A psychological perspective on the risks and benefits of positive character evidence. The Jury Expert , 24 4. Cehajic-Clancy, S. Affirmation, acknowledgment of ingroup responsibility, group-based guilt, and support for reparative measures. Diffusion of entitlement: An inhibitory effect of scarcity on consumption. Journal of Experimental Social Psychology , 47 , Reducing exposure to trust-related risks to avoid self-blame. Personality and Social Psychology Bulletin , 37 , Moral self-licensing: When being good frees us to be bad.
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From moral outrage to social protest: The role of psychological standing. Bobocel, A. Kay, M. New York: Psychological Press. Niedenthal, P. Representing social concepts modally and amodally.
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Frontiers of social psychology. Embodied temporal perception of emotion. Emotion , 6 , Seeing a fake-news headline one or four times reduced how unethical participants thought it was to publish and share that headline when they saw it again — even when it was clearly labelled false and participants disbelieved it, and even after statistically accounting for judgments of how likeable and popular it was.
In turn, perceiving it as less unethical predicted stronger inclinations to express approval of it online. People were also more likely to actually share repeated vs. We speculate that repeating blatant misinformation may reduce the moral condemnation it receives by making it feel intuitively true, and we discuss other potential mechanisms.
It is not always possible for leaders, teams, and organizations to practice what they preach. Misalignment between words and deeds can invite harsh interpersonal consequences, such as distrust and moral condemnation, which have negative knock-on effects throughout organizations. Yet the interpersonal consequences of such misalignment are not always severe, and are sometimes even positive. Our model integrates disparate research findings about factors that influence how audiences react to misalignment, and it clarifies conceptual confusion surrounding word-deed misalignment, behavioral integrity, and hypocrisy.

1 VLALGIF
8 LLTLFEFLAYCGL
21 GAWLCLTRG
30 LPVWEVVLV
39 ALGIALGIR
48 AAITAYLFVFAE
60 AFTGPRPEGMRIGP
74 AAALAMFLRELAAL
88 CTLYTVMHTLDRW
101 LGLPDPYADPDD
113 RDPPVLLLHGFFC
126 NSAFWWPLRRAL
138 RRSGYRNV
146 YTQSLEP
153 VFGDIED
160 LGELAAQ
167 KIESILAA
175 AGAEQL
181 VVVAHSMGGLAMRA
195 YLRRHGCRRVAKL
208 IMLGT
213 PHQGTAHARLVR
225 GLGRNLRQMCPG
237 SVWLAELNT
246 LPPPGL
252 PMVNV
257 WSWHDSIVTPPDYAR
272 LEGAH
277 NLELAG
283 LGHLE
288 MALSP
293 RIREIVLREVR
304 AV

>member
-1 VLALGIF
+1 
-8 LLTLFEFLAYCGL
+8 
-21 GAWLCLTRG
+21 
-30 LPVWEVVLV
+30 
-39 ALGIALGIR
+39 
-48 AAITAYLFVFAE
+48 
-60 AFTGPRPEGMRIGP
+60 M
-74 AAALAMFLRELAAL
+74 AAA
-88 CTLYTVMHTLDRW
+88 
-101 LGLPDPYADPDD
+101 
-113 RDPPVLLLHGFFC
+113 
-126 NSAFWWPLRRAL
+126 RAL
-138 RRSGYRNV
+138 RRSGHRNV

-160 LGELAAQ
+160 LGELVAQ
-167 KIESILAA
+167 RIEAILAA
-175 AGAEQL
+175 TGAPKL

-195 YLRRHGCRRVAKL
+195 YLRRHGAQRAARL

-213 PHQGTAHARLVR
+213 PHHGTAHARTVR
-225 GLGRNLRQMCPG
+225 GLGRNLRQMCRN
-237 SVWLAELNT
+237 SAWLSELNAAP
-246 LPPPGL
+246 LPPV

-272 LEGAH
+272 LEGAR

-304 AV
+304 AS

We discuss how our model can inform unanswered questions, such as why people fail to practice what they preach despite the risk of negative consequences. Finally, we consider practical implications for leaders, proposing that anticipating and managing the consequences of misalignment will be more effective than trying to avoid it altogether. Did the U. Drawing on theories linking leadership with intergroup attitudes, we proposed it would. Results were reliable when evaluated against four robustness standards, thereby offering suggestive evidence of how historic events may affect gender-bias expression.
We discuss the theoretical implications for intergroup attitudes and their expression. Back to full publication list. When someone expresses prejudice against an outgroup, how negatively do we judge the prejudiced individual and his or her ingroup? We resolve this tension by demonstrating divergent consequences of entitativity for prejudiced individuals versus their groups. Thus, entitativity can grant individuals a license to express prejudice but can damage their group's reputation.